Wednesday 21 February 2018

Peter Lovesey - Beau Death - book review

Beau Death (Peter Diamond Mystery Book 17)
Peter Lovesey is one of those writers - his friends Reginald Hill and Robert Barnard were among the others - whose crime novels I read and enjoyed long before meeting the author in person. I've followed his career closely for a long time, and although I've not read everything he's written, there aren't many gaps. He's a wonderful entertainer, and it was a pleasure as well as a privilege to interview him about his long career at Crimefest last year.

All this is by way of preamble to the news that he recently published his latest novel, another entry in the very popular Peter Diamond series. It's called Beau Death, and given that the Diamond series is set in Bath, you don't have to be a detective to figure out that the fascinating historical character of Beau Nash plays a significant part in the story, even though it is very much an up-to-the-minute contemporary mystery. There's even a scene set at an infinity pool.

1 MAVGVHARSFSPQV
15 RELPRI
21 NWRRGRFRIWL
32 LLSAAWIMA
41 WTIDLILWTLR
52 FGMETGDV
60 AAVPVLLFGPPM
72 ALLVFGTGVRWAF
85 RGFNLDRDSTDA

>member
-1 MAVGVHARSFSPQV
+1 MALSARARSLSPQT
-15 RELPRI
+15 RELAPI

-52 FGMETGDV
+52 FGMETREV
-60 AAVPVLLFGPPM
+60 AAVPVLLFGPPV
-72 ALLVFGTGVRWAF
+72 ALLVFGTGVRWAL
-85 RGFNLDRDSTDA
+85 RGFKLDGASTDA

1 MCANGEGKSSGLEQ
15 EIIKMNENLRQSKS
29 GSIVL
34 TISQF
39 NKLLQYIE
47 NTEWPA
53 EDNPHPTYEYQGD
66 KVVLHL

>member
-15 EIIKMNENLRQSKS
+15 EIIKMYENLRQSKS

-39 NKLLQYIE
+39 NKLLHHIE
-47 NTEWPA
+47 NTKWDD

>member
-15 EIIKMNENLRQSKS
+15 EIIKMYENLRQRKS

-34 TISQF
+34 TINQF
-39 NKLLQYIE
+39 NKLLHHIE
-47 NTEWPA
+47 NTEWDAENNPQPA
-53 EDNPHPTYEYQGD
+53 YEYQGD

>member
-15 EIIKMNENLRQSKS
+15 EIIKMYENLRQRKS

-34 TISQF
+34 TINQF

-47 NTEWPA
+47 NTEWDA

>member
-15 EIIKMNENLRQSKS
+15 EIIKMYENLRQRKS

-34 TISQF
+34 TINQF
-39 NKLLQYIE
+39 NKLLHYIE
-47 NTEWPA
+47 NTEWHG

The story opens with a dramatic discovery during the course of a house demolition. A skeleton is found, seated on a chair and in 18th century dress. Peter Diamond finds himself investigating the potentially the coldest of cases, and we learn a great deal about Nash, someone about whom I'd previously known very little. As well as supplying a reminder of the author's fascination with history, it's all very interesting. Of all British crime writers at work at present, I doubt if any supply more background information than Peter Lovesey, with the possible exception of Stephen Booth, and I'm pretty sure that for some of their fans, that is an important part of their books' appeal.

For me, Peter Lovesey's characterisation, humour, and plotting are key, and I'm glad to report that these elements are here in abundance. It's quite a long book, and one of the reasons for this is that the plot is deceptively elaborate, so that one never quite knows what is coming next. I have to admit that I was fooled by the final twist, and not for the first time by this admirable writer. And I should also add that there are plenty of incidental delights, including a witness who has a thing about the Royal Family, and a host of amusing set-pieces.

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